The watchdog for charities in England and Wales is to open an inquiry into the UK branch of scandal-hit suicide prevention group Console.
The Charity Commission said that it is to investigate Console in the UK following “allegations of falsifying of accounts to obtain funding, significant private benefit, conflicts of interest, and financial mismanagement” at the Irish arm of the organisation.
The commission said it has already frozen the accounts of the UK-based charity.
“Due to the links between the Irish charity, the UK charity, and the High Court action that has taken place in Ireland, the commission considers that the impact of the actions taking place in Ireland affect public trust and confidence in the UK charity,” said the Charity Commission yesterday.
“The recent events and actions also indicate that the assets of the UK charity may be at serious and significant risk of harm and that this requires further examination and action by the commission.”
The inquiry is to focus on the relationship between the UK and Irish charities and the financial management of the UK charity, and will assess whether there has been any misconduct or mismanagement by the trustees of the UK Console.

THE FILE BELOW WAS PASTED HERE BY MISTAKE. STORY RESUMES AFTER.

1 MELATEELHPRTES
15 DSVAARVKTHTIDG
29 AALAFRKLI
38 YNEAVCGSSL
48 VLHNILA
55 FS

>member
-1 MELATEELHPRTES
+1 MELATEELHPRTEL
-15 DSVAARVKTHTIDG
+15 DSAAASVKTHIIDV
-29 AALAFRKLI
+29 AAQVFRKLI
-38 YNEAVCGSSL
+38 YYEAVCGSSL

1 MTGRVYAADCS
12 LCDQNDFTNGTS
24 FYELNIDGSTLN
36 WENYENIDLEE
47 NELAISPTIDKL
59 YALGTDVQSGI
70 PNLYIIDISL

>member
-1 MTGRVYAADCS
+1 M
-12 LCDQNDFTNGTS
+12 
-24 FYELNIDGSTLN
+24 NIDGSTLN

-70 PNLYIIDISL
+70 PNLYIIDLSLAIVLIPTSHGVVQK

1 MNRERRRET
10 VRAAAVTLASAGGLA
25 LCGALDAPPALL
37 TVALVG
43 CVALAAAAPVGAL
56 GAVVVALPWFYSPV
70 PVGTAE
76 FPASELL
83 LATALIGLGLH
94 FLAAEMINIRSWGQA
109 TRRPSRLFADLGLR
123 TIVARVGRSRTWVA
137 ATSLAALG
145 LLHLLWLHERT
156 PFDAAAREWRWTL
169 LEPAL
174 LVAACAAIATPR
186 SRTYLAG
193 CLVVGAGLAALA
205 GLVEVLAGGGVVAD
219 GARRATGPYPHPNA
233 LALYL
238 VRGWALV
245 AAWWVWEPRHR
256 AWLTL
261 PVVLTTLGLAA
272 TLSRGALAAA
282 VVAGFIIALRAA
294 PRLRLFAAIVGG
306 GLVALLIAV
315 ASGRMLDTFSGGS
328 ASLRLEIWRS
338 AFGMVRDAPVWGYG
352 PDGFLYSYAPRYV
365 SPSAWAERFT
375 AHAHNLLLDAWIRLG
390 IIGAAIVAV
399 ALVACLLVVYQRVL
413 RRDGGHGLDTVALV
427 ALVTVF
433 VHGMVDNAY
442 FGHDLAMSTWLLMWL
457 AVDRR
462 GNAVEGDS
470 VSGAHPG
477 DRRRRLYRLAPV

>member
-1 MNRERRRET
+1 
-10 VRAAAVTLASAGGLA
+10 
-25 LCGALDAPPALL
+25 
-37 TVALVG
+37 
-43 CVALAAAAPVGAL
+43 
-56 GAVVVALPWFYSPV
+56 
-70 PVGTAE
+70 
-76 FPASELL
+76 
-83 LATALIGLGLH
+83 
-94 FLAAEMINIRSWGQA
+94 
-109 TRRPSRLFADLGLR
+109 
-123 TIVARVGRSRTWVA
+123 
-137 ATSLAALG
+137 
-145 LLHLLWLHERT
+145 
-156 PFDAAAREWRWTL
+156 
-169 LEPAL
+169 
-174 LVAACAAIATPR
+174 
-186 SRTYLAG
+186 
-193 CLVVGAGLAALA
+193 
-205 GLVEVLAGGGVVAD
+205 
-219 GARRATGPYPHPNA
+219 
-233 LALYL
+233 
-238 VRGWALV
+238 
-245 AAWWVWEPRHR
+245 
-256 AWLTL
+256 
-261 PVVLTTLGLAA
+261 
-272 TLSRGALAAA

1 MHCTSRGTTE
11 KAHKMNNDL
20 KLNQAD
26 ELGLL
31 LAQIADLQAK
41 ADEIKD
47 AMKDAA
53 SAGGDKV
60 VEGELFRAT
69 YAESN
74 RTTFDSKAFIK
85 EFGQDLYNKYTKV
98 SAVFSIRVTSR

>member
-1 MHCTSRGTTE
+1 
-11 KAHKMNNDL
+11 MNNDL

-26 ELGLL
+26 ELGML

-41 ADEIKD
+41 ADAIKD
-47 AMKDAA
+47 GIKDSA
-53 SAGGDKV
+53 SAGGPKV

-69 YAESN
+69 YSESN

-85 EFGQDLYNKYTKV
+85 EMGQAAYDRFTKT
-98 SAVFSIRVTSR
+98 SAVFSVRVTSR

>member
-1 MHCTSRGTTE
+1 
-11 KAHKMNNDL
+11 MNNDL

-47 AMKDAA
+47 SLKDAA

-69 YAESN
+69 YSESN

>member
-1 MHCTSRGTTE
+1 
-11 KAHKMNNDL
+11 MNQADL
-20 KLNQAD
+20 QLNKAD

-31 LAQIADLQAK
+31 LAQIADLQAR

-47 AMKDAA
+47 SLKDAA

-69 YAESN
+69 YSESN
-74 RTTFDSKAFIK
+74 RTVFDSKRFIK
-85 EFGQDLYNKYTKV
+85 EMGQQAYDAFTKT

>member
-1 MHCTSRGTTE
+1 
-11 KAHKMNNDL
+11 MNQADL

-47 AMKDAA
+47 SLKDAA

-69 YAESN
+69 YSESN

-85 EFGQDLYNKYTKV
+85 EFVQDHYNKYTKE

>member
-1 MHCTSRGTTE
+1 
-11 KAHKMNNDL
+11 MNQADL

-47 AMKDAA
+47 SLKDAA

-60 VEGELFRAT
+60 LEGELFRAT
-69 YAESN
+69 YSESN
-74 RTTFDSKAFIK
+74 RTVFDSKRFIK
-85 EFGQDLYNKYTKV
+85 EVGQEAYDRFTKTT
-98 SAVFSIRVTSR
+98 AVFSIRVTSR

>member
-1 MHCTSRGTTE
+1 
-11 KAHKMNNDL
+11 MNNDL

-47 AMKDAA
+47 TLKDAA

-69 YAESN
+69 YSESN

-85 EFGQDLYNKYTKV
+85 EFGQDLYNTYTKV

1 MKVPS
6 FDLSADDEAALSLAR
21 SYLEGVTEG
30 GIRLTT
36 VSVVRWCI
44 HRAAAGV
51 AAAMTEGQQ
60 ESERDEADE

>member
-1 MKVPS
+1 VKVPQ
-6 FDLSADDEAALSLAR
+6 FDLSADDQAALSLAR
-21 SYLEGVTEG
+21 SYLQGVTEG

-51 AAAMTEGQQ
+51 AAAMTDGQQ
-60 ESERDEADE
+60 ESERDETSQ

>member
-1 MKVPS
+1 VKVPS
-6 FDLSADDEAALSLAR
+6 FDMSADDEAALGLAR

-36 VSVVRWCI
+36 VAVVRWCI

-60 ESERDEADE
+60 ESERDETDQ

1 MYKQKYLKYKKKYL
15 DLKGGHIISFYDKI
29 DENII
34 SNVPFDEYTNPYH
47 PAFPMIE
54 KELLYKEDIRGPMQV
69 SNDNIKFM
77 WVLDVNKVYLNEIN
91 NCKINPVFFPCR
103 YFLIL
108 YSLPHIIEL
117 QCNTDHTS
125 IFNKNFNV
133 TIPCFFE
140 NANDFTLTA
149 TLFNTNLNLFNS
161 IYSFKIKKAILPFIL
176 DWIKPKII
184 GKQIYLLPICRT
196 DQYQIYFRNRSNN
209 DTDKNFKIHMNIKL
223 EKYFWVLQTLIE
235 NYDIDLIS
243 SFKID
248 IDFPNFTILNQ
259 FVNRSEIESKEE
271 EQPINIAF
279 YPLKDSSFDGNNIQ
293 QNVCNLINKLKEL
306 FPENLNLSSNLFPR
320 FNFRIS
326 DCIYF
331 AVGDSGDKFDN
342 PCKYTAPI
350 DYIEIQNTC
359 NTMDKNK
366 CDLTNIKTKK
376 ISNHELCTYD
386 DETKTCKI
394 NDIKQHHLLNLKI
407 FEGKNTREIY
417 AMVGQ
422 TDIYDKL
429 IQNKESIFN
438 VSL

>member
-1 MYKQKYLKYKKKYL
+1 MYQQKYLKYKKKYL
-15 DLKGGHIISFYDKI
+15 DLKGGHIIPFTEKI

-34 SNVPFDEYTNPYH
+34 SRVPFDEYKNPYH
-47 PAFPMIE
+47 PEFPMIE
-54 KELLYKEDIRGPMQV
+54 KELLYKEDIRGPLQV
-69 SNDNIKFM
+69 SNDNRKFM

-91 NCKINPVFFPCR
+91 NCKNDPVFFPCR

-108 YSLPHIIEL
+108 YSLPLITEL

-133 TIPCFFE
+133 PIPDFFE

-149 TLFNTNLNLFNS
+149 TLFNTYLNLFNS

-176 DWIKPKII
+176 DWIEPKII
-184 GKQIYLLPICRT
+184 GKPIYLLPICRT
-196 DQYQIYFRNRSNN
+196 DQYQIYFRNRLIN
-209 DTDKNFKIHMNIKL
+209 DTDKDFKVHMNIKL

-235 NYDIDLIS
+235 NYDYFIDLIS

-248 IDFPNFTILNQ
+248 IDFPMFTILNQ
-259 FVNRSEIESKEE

In a statement, the commission stressed that “opening an inquiry is not in itself a finding of wrongdoing”.
The development comes as Irish Console’s interim chief executive, David Hall, and HSE officials are expected to meet again with a number of organisations, including the Samaritans and Aware, over the weekend in a bid to find a way forward for the transfer of Console’s services to the other charities.
On Thursday, it emerged that Console is to be wound up because the financial scandal surrounding its disgraced former chief executive, Paul Kelly, means the service is damaged beyond repair and is set to run out of money within days.
Although no definitive confirmation has emerged, it is widely expected that the Samaritans and Aware will take on Console’s 24/7 national helpline and bereavement counselling services.
However, such a development can only take place if the HSE — with the permission of the Department of Health — provides additional finances to the groups taking on services to ensure they are adequately resourced to meet the increased demands.
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